Last year, Jaedon repeatedly stood on his toes while his toes were folded under his foot, so he was standing on his toe knuckles. It didn't seem to hurt him, but his ankle bones seemed to be protruding all the more because of this position, not to mention the gigantic corns on his toes. One day, I decided to explain my concerns, ask him to go on his toes in a more traditional way, and demonstrated it. Guess what? He changed how he did tiptoes! I couldn't believe it.

I heard recently that love is not vested in the outcome.  I really like that thought.  I have a totally different energy when I'm asking for something without needing it, without being invested in making it happen.  I had honestly decided that it didn't really matter if he kept standing on his toes that way, I just preferred, and thought it better for his foot, it he changed it.  I was prepared to help him no matter what he decided to do.  So back to the real world with larger sized humans.  Whatever I focus on gets bigger.  Hmmm, so my energy around my 'needs', does that make the neediness bigger?

I'm setting an intention today to focus my energy on what I want to see become bigger by celebrating the existing occurances, like I do with a brief glance or spoken word from Jay.  It's like releasing the lion within, or exposing the rest of the iceburg.  Isn't even one occurance liberating?  Can't I release myself to hope for more?  When Jay lost his potty training a few years ago, a very wise friend said to me, "Great!  We know he can do it!  So now we just have to encourage him to do something he is already quite capable of!"  What a refreshing thought!  So much more energizing than harping on the 'have nots'.   That feels like that dripping faucet King Solomon referred to... irritating, even to me.  I will reflect the possibilities!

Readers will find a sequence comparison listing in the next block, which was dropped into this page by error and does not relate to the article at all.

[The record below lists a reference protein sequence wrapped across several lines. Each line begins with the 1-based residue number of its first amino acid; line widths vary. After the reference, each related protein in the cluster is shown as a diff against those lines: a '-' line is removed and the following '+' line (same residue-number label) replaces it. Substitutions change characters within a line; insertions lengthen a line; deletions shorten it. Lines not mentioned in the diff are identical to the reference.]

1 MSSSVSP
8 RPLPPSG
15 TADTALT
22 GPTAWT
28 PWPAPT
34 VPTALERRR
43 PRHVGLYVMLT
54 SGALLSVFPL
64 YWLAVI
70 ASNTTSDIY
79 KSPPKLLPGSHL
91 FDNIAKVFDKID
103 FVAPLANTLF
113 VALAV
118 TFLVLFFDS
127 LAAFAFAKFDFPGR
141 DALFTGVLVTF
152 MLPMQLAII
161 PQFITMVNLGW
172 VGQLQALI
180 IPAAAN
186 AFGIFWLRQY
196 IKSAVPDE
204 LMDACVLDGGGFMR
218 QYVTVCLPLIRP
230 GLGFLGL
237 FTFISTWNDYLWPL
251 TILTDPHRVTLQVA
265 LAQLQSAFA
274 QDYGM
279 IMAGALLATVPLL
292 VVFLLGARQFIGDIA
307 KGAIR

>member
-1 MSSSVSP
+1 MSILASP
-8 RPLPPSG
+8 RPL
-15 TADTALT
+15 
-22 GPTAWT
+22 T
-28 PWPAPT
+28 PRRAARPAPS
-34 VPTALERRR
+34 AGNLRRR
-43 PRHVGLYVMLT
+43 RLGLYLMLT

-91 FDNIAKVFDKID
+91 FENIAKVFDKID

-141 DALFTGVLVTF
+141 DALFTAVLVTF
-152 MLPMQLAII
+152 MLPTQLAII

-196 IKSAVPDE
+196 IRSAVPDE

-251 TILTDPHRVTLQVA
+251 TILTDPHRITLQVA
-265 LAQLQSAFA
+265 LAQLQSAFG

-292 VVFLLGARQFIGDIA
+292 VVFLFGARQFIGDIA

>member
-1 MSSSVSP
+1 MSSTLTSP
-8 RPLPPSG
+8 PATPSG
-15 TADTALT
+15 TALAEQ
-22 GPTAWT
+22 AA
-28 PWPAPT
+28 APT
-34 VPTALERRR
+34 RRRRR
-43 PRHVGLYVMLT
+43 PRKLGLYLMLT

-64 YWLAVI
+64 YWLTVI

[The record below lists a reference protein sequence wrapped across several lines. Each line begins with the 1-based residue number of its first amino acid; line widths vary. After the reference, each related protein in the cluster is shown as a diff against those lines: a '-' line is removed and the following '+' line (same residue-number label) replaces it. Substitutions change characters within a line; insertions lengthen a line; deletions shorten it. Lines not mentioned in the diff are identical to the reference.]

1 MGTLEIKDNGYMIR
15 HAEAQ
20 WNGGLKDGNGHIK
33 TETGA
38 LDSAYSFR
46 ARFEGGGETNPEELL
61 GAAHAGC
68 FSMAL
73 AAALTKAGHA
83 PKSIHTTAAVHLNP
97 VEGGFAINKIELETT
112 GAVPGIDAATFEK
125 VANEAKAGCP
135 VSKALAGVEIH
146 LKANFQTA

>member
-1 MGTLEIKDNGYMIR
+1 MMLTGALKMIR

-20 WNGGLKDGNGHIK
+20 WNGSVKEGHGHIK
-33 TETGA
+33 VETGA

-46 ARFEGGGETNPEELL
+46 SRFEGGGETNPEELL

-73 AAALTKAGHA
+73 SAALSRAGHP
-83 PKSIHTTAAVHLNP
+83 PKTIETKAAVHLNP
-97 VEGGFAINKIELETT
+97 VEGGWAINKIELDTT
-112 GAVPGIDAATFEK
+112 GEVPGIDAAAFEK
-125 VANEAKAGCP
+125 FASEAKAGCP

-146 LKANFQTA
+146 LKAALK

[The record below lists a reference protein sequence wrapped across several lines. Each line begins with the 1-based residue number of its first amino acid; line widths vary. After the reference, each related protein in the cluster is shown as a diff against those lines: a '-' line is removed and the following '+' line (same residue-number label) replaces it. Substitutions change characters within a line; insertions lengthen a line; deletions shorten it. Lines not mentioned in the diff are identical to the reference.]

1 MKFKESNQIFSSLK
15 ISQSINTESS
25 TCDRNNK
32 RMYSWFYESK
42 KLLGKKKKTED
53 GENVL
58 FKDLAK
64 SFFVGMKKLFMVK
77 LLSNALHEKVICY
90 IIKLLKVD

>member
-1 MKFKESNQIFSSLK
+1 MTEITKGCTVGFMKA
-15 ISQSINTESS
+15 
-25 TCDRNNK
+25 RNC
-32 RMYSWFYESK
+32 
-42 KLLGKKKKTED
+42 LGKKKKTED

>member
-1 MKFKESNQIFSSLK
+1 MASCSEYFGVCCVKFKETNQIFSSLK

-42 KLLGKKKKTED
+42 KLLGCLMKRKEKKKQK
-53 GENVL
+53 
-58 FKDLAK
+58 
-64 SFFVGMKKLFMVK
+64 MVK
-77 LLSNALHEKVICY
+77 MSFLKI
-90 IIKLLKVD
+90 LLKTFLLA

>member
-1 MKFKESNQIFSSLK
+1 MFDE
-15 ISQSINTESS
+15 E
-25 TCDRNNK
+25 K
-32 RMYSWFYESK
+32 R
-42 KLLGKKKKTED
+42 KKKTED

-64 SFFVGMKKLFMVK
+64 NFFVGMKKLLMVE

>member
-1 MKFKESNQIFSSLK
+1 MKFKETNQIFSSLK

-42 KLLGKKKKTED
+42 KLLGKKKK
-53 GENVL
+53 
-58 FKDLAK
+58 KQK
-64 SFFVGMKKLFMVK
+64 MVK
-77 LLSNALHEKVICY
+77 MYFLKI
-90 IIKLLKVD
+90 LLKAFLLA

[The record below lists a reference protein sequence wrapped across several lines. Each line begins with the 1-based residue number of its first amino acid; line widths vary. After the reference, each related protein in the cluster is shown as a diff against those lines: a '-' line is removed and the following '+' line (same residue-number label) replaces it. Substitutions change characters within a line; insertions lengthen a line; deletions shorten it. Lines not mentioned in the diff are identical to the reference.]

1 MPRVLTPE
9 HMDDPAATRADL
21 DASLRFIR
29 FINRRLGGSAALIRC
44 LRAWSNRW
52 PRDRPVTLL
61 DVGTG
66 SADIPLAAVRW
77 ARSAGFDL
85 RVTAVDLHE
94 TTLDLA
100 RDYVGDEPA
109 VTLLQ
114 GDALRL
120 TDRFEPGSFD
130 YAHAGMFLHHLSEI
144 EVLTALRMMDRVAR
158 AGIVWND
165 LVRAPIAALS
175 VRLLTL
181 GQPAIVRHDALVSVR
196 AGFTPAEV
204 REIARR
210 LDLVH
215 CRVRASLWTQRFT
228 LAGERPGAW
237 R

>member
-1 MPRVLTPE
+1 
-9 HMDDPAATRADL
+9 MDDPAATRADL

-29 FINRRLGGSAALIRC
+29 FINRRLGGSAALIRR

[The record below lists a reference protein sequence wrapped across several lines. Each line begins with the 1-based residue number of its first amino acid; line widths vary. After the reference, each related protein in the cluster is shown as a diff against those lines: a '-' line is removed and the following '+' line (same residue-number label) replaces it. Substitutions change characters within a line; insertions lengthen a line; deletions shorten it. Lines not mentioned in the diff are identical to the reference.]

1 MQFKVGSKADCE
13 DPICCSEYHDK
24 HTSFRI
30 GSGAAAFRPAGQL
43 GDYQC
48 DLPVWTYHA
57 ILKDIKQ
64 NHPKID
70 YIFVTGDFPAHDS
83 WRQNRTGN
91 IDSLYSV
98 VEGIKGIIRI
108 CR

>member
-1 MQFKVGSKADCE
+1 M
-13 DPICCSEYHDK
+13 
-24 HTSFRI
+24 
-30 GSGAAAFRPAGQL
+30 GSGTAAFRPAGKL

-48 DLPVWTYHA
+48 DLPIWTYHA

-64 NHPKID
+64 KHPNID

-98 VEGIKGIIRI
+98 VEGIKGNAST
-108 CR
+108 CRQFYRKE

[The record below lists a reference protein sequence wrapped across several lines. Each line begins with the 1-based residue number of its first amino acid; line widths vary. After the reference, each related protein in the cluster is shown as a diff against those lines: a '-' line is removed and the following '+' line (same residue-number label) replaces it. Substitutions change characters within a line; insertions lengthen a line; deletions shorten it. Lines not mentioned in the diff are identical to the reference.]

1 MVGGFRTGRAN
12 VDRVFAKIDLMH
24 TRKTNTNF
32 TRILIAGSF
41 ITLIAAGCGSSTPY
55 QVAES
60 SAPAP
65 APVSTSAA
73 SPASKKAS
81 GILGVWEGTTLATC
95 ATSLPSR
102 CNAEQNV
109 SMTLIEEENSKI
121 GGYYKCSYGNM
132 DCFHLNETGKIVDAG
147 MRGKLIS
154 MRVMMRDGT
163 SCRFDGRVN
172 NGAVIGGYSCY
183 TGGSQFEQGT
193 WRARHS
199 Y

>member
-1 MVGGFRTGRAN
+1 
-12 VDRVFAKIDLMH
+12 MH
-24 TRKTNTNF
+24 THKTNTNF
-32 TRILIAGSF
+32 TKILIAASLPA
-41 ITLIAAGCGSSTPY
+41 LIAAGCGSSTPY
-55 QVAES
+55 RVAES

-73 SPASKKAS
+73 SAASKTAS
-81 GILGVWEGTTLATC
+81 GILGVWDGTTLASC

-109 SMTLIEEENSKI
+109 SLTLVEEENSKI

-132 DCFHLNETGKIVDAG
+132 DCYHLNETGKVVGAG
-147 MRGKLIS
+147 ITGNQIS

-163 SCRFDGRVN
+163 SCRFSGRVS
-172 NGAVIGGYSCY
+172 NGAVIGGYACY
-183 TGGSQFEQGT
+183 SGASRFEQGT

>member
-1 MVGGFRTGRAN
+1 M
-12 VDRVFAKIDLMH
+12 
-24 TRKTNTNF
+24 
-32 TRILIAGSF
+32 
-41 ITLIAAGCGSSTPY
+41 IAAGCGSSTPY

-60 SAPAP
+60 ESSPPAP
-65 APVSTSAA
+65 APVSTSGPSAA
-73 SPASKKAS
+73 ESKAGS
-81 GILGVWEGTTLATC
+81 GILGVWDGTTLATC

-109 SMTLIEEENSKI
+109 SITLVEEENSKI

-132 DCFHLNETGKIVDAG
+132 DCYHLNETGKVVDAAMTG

Today, everything will examined for the value, the possibilities, the learnings.  I am the Leveler!  Owner of my own feelings, celebrater of what I see, requester of things I want to see more of, passionate hoper for tomorrow! (a superhero!)

By the way, if you have a child who may not be doing something you want him/her to be doing, don't focus on its absence, focus on its presence. Look for it with anticipation. Celebrate it like crazy, ask for it enthusiastically!  Who knows, it may work with the adults too!  Oh, working doesn't mean you will definately get what you want, you'll just enjoy not getting it so much more!

1 comment:

  1. Faith, thank you! I love how you shared your toe-standing motivations with Jaedon with no strings attached.

    It seems so often that when trying to make someone do something we share reasons that are motivating to us, but not necessarily to the person whom we're trying to motivate. The result is always one of 1) never getting what you want, 2) surrounding yourself with appeasers, or, 3) employing leverage and issuing ultimatums to get it.

    All along, if we simply shared reasons that would be motivational to the would-be motivatee and then didn't breath even the slightest hint that our happiness was somehow tied to the outcome, we would see significantly different results.